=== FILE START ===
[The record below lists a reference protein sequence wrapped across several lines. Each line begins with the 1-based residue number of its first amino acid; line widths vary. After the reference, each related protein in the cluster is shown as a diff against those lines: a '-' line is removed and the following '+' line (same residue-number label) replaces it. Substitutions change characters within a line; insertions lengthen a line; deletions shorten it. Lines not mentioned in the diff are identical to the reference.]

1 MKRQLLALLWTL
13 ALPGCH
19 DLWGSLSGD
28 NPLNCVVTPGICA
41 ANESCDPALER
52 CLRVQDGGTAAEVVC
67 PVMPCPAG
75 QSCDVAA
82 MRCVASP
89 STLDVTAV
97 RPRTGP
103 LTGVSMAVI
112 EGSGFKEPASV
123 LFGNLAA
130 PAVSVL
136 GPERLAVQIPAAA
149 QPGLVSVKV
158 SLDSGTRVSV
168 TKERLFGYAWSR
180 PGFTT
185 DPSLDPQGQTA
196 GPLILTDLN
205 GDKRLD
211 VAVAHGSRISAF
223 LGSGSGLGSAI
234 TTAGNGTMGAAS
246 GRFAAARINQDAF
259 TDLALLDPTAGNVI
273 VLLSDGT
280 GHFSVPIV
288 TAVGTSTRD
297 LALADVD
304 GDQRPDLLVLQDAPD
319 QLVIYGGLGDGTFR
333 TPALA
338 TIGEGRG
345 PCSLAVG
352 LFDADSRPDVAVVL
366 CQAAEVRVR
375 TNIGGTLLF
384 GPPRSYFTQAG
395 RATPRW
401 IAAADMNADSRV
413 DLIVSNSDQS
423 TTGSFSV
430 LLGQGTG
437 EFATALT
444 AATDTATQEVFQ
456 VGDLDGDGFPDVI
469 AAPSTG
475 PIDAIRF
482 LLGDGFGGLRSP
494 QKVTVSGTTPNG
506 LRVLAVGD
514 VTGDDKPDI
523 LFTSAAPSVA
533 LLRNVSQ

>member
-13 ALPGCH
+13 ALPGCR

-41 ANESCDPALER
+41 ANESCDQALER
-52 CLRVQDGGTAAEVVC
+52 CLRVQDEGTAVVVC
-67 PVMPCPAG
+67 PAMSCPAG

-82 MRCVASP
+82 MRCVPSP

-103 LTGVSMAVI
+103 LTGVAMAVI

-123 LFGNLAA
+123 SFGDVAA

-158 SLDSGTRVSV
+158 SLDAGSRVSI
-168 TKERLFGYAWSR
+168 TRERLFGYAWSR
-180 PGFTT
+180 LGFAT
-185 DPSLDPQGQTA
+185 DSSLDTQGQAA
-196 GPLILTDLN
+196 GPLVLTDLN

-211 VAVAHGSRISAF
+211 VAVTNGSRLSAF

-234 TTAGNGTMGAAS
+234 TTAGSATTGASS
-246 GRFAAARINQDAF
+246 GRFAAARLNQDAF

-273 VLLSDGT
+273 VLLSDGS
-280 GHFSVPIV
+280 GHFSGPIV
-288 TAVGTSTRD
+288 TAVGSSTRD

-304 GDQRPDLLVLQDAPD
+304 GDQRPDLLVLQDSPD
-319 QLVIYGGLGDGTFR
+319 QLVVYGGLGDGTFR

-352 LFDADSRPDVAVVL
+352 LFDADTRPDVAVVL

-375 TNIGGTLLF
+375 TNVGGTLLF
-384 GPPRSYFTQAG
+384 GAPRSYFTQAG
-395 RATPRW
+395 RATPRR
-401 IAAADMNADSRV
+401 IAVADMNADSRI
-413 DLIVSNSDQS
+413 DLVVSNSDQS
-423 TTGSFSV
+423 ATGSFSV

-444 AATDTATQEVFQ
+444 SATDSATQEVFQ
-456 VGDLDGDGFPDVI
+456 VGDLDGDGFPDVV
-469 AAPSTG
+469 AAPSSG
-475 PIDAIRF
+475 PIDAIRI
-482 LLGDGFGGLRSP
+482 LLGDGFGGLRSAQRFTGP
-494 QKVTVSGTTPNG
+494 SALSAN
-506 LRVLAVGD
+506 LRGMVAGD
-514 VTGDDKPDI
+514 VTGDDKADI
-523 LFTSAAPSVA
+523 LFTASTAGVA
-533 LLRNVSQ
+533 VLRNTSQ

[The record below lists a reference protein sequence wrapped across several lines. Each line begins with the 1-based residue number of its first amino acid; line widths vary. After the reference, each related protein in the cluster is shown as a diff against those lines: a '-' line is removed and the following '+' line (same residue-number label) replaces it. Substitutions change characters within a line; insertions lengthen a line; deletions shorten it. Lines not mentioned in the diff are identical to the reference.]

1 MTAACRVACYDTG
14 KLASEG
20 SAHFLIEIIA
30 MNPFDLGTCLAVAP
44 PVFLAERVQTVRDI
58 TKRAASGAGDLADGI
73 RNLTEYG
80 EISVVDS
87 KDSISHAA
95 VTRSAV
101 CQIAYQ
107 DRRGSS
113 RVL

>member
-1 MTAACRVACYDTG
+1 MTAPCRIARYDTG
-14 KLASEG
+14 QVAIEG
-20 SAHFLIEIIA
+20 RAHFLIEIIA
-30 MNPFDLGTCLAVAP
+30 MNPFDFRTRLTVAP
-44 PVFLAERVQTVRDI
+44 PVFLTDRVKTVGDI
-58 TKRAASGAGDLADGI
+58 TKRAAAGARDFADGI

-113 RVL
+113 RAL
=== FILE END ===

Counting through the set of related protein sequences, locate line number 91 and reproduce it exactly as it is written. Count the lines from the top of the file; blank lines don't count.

+273 VLLSDGS